Friday, 1 April 2016

Assessing glances

Hello and Happy Friday!

Have you written a book but not published it? Perhaps you've written a few pages or chapters. Maybe you've written more than that, maybe it's nearly complete.

Why haven't you completed it?

And if you have completed it, why haven't you published it?

You've heard me bang on about vanity publishing and the indiscriminate publishing capability offered by the internet (and some publishing houses), but that's not what I want to talk about today.

In my mind, for every one person who ePublishes their book and embarks on an expedition of shameless self promotion, there must be five, ten, even more who don't, and whose books will never see the light of day.

Hours of work, millions of words, characters and prose that no one will ever get to read because ... wait for it (big reveal coming) most writers are insular and insecure creatures.

Okay, not such a big reveal ... but seriously, many people who write, simply don't have the confidence to get their work out there.

That old chestnut: "Oh no one would ever want to read anything I've written," certainly holds true for many of us. In fact, as I've said on numerous occasions, I was one of them; terrified of anyone reading my work.

It's amazing how insecure we can be!

My first foray into writing was the result of a writing competition. I entered on a whim - and short-lived injection of self-confidence - and came first! That surprised me more than anyone, but even so, I had this novel boiling around in my head and there was no way anyone was ever going to read it!

No way on earth!

No way, that was, until Stuart, sweetheart and fearless supporter, entered an auction on my behalf. Now this was an unusual auction, held by a professional manuscript assessor in New York. To raise money for charity, she was auctioning her services - to read the first three chapters of a manuscript and give professional feedback.

Stuart won the auction and gifted me the reading service for Christmas.

So frightened was I, that it took months before I plucked up the courage to send off my first three chapters.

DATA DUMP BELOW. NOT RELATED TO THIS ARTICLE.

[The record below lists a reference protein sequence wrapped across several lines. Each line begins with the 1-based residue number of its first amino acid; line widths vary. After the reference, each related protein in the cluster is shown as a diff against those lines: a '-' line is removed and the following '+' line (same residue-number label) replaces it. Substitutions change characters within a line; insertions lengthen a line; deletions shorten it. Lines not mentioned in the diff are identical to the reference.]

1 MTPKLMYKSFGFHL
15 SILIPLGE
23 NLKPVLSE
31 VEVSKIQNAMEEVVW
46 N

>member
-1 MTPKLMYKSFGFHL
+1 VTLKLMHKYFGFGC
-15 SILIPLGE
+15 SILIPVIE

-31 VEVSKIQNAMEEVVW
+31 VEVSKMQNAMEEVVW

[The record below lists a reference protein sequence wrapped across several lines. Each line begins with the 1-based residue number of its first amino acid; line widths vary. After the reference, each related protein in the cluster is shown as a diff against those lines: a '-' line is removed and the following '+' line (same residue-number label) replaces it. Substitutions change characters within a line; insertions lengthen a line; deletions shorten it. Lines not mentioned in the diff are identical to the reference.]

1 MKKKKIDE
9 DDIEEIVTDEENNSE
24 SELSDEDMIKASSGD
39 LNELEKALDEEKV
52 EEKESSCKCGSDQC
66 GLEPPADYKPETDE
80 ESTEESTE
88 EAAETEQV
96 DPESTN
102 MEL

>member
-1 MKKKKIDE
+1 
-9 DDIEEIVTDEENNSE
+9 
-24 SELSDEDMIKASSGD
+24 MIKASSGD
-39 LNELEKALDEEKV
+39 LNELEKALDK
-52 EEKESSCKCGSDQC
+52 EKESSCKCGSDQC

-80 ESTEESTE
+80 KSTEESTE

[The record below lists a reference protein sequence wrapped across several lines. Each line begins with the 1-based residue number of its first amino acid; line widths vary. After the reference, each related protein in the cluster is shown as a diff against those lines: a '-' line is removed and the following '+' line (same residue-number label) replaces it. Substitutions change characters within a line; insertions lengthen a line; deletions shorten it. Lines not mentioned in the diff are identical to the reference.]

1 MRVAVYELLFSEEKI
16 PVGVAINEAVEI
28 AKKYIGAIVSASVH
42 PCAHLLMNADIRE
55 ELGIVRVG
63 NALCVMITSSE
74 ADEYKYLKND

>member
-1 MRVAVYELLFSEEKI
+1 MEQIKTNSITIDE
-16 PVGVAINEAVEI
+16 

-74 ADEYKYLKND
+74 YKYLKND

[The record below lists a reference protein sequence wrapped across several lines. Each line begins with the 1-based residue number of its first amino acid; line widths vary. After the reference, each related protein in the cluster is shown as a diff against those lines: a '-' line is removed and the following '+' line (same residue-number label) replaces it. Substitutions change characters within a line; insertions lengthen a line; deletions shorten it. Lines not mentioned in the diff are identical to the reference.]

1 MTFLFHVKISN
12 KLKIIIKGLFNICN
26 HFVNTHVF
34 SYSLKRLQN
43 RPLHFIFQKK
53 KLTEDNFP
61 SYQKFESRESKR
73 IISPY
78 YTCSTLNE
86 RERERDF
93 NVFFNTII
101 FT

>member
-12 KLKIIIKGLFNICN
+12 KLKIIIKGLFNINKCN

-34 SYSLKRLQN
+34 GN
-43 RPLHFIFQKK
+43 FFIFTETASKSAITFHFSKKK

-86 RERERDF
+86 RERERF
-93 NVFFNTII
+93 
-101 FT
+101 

Those three chapters were the first 10,000 or so words of what would become Torn.

Those three chapters were returned with enough constructive criticism to prompt me to rip them from the manuscript and relegate them to the farthest corner of my hard drive.

And in that one stroke, the worst sections of my manuscript were removed. The assessment had been correct because throughout my writing of Torn, my every instinct was telling me that I'd written a pile of rubbish.

I  just didn't have the knowledge, confidence, experience, to trust my judgement. Nor did I know what to do about it. You see, the assessor also gave me great encouragement. She told me that I had a better than good story, she said it was a great story, or rather, it could be but for the fact that the start was weak.

Remove it, tighten the prose and round off the characters and I had something. That was what she told me and it was invaluable.

I did as she prescribed and then ...

Well then I sat on the story for another couple of years, wracked with another bout of insecurity.

It takes time, you know, for fledgling writers to stretch the wings and learn to fly. But in time, I did and I haven't looked back.

In the acknowledgements page in the back of Torn, I mention Stuart and give thanks to him, because it's true, without taking the steps to pay for a manuscript assessment, I would never have done it for myself and Torn and Inviolate would be as distant as the stars.

So, what is this thing about manuscript assessment? Well, it's an invaluable tool for writers that are serious about their work but need more than the gentle commentary offered by a friend or relative. It's a professional service that, for a cost, of course, offers you unbiased, literary critique.

A manuscript assessor will read part (sometimes all) of your unpublished manuscript, and offer advice, feedback and suggestions. 

Sometimes it's the only feedback you can truly trust because you've paid this person for the honesty. Unfortunately, friends and family mean well but they are not always your most honest critiques, nor do they truly know what publishers and agents are looking for.

So, here are a few that I know of that are reputable and are worth looking into:
 Another piece of advice - take their feedback on board, don't be precious about it. If you don't think you can handle the criticism don't ask for it. But if you're serious about your writing and want an honest review ... you know what to do.

Until next week - keep writing.

Oh and guess what! I mentioned last week that I had sold books at the Fed Square Book Market - I received an email during the week from a lady who had bought Torn. She said she couldn't put it down! Another happy customer!





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